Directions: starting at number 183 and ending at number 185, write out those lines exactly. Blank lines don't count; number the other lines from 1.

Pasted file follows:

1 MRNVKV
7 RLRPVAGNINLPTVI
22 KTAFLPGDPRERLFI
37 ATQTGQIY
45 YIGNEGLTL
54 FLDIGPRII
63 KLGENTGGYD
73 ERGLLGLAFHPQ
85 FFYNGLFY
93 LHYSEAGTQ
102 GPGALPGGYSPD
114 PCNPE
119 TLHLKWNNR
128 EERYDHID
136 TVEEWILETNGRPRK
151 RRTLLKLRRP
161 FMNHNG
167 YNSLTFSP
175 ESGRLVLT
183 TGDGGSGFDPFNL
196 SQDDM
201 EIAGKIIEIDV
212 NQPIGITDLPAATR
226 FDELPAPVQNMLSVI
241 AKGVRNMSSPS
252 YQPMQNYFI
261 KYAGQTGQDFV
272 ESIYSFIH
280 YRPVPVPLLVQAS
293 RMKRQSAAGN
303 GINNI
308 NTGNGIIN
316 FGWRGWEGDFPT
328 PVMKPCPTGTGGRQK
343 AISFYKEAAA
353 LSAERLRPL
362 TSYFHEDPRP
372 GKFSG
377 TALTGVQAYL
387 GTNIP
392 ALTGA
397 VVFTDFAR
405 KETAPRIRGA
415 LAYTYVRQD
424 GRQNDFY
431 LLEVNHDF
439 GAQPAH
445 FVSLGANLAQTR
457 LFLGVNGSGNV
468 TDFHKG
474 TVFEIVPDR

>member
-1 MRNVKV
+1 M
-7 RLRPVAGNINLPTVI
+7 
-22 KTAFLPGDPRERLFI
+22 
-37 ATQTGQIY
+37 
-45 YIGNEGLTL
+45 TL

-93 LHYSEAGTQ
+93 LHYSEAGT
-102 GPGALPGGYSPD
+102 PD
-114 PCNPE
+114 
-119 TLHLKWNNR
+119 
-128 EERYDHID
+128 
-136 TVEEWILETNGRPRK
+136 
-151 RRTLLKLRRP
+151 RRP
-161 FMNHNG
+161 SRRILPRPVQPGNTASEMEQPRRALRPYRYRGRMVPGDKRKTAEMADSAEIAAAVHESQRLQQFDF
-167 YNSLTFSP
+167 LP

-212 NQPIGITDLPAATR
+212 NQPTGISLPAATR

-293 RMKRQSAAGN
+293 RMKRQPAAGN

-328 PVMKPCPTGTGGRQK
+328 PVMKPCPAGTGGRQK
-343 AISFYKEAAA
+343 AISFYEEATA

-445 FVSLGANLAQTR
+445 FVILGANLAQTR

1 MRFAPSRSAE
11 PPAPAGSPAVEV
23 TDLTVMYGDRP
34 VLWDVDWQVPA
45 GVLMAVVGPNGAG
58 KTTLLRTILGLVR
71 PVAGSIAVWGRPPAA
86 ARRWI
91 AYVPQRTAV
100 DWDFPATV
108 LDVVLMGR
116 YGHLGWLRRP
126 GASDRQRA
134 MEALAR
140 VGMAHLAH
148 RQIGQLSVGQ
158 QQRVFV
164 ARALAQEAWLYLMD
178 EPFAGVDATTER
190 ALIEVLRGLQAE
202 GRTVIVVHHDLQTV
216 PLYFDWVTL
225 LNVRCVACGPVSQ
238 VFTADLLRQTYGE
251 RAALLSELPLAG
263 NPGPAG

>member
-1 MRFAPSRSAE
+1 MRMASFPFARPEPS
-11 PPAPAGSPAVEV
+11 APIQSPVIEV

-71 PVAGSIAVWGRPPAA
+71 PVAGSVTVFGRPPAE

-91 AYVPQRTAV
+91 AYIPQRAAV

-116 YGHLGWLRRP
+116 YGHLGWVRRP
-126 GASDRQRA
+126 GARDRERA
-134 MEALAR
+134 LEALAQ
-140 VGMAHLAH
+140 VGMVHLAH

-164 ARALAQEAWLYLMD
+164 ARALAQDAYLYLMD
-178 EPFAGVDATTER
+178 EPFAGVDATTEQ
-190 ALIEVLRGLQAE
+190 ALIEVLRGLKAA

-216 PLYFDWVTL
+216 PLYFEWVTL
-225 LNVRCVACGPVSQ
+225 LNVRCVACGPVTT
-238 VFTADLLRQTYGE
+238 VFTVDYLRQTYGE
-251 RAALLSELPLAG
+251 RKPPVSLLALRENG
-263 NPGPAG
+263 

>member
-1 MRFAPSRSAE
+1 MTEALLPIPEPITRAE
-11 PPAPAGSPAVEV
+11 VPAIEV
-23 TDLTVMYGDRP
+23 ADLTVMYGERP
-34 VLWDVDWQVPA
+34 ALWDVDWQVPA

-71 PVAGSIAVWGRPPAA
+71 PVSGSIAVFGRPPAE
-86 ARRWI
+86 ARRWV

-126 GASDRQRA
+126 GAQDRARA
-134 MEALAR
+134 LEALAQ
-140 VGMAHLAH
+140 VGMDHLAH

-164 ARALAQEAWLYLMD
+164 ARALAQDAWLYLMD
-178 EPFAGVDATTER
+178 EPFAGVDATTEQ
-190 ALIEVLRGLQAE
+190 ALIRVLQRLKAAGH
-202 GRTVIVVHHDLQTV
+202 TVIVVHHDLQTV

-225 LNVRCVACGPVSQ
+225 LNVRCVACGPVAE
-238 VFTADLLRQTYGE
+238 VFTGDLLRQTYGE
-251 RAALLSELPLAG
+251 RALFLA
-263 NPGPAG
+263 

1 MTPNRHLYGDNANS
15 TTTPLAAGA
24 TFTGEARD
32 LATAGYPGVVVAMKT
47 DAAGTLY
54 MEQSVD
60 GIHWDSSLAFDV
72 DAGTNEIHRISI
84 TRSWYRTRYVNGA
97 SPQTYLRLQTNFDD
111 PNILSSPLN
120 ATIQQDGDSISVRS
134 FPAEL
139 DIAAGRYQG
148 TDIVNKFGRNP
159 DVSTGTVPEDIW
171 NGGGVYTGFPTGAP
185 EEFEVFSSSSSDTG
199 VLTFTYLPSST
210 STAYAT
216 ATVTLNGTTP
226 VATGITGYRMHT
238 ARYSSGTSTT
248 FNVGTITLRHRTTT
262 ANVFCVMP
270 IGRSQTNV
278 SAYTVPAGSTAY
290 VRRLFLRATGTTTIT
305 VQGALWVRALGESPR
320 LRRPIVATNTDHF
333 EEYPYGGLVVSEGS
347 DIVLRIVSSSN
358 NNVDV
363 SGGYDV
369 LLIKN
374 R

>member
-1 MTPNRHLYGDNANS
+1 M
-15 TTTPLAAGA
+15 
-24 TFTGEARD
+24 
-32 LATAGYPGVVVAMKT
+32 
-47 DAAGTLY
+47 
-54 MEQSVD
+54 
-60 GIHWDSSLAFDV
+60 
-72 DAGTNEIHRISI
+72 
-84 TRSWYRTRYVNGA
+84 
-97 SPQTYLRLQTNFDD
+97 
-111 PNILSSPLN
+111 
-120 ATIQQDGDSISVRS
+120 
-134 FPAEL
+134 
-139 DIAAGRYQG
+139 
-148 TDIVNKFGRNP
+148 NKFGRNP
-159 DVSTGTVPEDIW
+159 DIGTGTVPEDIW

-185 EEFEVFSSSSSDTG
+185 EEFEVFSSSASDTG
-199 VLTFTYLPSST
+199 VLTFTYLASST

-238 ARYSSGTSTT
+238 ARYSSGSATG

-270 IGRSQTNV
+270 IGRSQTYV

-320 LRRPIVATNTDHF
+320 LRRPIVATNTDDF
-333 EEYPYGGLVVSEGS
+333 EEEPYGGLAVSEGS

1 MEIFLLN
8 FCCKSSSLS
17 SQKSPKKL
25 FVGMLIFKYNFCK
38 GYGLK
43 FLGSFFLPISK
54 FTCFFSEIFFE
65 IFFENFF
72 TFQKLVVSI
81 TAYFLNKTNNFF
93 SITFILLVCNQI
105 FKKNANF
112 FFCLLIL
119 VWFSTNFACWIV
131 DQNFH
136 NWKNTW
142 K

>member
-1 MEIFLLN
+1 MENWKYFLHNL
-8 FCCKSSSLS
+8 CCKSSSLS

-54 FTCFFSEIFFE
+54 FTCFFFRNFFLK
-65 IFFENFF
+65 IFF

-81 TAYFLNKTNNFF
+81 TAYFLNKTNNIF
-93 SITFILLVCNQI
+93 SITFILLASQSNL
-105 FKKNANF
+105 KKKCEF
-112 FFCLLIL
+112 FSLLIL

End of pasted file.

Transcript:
-263 NPGPAG
+263 

1 MTPNRHLYGDNANS